On 11/03/2013 01:46 AM, Dmitry Olshansky wrote:
 03-Nov-2013 02:37, Charles Hixson пишет:
 I'm contemplating an associative array that will eventually grow to be
 an estimated 64KB in size, assuming it's about half full. It would 
 then
 be holding around 90,000 entries.  Is this reasonable, or should I go
 with a sorted array, and do binary searches?  I estimate that binary
 searches would average around 15 accesses/hit, but that's still a lot
 faster than disk access.  The array would be nearly full, so there 
 would
 be less wasted space, but, of course, insertions would become quite
 expensive.  (Deletions aren't expected.)  In either case the keys 
 would
 be fixed length character arrays, and the values would also be simple
 structs without reference types (so the garbage collector could pretty
 much ignore things).
90k elements is a small AA. It would work just fine with any sane hash function (e.g. the built-in one). At around 10M+ elements it may be worth to consider space saving techniques. That said on x64 100M+ is perfectly OK, on 32bit I'd advise against it but only because of GC.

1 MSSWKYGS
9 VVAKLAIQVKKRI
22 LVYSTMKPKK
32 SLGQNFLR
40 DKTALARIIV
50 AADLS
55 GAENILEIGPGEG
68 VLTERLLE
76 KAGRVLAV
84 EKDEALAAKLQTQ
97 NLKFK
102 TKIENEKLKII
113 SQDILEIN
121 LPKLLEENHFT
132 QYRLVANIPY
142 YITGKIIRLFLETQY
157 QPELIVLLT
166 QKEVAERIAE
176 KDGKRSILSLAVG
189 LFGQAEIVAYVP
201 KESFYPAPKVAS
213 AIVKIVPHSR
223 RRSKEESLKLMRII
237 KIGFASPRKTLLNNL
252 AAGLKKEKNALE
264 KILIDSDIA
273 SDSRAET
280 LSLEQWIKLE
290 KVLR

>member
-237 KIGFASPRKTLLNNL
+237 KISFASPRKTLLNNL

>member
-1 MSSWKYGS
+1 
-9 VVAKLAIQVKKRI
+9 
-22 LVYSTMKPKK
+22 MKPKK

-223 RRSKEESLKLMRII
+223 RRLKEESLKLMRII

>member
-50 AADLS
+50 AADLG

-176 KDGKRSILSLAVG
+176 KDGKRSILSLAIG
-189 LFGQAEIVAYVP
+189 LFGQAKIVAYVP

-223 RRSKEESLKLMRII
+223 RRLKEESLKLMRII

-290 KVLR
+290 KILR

FWIW I'm expecting this array to be around the entire time the program
 is running, but it would probably be rolled out most of the time, as
 frequently accessed items would be pulled into a much smaller 
 structure,
 and if I go with the array rather than the hash table I may only do
 updates as a batch.  (Since it's linear with the size of the array, 
 but
 essentially ignores the number of items being added.)

 My temptation is to go with the hash table...but I'm not sure of the
 underlying mechanics.
Think of it as a sparse array that has "holes" and takes around ~2-4 times the size of normal array. It's not only because of holes but because a slot is a bit bigger. In return lookups/inserts/deletions are cheap O(1) with high probability.